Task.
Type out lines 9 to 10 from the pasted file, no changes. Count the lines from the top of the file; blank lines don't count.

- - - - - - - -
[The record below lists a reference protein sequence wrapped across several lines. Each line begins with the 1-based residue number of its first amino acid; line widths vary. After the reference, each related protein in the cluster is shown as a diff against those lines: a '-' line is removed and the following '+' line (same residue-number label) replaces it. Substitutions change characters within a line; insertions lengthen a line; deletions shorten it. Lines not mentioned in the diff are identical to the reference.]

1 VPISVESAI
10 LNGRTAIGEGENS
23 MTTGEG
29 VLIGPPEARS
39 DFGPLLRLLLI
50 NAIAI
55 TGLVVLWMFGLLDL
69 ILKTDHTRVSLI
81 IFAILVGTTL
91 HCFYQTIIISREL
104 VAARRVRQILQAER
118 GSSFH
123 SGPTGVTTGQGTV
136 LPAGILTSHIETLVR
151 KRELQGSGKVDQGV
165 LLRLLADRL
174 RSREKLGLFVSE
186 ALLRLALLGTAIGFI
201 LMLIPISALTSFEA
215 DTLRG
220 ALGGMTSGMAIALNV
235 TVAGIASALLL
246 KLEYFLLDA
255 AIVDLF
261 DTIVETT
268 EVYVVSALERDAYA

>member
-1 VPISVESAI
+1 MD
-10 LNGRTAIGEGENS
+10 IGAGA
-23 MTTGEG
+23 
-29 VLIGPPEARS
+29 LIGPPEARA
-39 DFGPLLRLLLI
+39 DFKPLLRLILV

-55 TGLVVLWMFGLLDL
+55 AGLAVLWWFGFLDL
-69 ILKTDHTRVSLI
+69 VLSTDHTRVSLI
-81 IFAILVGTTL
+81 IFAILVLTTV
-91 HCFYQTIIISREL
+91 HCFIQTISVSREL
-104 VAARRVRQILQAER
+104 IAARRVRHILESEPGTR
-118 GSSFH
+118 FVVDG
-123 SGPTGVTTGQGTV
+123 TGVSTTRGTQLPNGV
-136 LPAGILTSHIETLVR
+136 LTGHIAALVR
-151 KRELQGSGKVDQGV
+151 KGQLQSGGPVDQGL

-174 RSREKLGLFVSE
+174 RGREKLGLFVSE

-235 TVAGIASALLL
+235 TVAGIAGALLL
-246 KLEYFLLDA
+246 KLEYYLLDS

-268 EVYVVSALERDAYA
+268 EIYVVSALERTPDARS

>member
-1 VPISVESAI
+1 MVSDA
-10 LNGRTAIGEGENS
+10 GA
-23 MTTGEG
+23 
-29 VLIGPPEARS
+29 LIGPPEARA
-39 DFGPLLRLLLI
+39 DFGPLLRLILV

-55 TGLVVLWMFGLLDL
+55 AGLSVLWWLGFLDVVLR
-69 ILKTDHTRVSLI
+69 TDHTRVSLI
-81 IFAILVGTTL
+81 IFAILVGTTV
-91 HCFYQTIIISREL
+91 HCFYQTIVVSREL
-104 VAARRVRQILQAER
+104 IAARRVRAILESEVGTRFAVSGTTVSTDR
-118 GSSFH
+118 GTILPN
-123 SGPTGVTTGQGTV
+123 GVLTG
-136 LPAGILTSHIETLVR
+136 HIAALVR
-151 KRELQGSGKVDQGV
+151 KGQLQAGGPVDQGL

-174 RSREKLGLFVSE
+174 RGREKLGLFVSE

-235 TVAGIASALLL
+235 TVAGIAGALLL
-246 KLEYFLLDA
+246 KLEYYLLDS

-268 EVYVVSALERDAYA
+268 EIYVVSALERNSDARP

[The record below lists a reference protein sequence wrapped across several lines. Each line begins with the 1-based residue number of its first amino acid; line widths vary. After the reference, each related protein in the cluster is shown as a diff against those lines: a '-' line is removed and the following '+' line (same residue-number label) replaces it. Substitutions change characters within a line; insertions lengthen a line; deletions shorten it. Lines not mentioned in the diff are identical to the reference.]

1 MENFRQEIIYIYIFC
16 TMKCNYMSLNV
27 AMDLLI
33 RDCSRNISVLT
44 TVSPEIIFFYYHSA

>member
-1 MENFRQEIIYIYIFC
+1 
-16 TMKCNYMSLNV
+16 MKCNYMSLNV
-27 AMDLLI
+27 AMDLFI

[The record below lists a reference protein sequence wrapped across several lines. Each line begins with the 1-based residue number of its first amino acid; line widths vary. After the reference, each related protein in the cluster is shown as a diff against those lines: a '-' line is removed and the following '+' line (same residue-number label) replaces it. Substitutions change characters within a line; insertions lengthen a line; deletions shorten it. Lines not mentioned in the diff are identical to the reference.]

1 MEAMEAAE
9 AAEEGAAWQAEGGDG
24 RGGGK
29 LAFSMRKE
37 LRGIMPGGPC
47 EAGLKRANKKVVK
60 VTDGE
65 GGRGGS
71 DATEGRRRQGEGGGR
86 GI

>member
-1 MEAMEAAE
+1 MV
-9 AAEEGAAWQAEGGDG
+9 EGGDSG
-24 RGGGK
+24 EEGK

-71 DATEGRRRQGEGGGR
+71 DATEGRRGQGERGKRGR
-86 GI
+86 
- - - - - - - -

69 ILKTDHTRVSLI
81 IFAILVGTTL